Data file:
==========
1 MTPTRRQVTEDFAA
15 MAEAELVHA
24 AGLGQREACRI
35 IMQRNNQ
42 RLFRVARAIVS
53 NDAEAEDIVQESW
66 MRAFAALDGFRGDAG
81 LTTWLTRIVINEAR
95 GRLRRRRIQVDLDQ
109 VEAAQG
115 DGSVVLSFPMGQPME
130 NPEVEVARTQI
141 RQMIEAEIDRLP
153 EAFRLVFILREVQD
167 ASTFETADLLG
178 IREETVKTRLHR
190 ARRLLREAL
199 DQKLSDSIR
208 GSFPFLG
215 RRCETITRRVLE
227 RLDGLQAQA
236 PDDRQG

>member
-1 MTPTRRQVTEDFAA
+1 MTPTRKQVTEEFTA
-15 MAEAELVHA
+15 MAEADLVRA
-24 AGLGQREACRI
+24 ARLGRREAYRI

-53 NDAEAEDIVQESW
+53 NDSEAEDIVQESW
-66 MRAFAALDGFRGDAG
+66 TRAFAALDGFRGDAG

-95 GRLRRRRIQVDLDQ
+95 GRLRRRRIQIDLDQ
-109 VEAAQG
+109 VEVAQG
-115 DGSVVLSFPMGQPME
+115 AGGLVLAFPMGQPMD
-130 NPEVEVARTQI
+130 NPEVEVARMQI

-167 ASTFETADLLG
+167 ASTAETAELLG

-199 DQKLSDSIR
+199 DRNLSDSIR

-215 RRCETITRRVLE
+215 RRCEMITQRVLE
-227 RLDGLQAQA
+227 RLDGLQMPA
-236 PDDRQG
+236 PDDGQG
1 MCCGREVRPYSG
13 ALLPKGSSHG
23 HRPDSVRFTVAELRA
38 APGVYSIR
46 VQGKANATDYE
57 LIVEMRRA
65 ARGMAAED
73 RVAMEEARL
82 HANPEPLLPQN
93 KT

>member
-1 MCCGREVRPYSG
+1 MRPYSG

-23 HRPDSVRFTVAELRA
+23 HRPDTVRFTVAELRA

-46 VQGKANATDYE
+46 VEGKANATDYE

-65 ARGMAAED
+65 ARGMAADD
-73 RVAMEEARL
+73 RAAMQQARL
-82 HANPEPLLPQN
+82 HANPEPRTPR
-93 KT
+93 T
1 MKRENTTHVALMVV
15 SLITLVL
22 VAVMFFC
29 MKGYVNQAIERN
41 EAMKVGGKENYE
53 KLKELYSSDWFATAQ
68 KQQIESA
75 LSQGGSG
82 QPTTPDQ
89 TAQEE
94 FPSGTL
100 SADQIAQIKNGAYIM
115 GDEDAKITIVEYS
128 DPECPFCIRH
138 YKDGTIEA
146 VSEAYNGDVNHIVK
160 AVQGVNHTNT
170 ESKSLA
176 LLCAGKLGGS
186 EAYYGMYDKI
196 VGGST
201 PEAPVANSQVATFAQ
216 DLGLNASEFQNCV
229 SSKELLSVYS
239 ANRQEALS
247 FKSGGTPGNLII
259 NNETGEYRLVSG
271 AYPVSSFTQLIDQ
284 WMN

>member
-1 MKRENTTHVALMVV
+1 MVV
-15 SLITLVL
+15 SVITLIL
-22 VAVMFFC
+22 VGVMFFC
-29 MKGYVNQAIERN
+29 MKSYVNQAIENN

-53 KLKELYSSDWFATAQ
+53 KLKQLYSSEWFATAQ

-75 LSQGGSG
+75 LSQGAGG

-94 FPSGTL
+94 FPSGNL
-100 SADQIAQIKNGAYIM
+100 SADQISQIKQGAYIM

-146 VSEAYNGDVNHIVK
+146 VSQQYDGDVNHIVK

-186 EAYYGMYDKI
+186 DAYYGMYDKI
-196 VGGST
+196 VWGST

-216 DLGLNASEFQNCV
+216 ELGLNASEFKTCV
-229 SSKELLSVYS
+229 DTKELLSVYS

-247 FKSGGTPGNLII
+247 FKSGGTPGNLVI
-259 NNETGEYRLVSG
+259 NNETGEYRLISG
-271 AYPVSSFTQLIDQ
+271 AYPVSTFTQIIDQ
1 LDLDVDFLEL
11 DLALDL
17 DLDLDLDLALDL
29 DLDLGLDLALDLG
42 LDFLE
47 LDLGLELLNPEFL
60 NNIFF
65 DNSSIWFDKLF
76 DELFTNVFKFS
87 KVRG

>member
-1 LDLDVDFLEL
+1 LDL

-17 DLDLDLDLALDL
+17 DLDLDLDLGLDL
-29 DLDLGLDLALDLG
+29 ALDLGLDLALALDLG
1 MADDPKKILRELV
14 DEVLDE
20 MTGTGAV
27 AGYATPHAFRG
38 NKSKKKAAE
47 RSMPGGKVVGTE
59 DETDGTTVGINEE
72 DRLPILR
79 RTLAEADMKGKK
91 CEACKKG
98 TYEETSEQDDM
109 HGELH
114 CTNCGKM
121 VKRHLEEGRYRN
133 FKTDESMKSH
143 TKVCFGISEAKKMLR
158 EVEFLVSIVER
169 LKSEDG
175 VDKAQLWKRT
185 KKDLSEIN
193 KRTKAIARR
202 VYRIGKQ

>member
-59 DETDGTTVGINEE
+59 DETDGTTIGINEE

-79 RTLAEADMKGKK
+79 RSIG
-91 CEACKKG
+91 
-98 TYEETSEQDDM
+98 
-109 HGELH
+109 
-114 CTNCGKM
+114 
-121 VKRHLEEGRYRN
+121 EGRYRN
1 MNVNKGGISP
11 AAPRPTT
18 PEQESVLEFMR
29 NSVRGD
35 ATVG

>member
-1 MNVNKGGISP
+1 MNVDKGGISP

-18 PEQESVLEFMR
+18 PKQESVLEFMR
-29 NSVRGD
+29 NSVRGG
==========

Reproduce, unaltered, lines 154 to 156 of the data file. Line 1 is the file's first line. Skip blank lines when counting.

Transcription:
-29 DLDLGLDLALDLG
+29 ALDLGLDLALALDLG
1 MADDPKKILRELV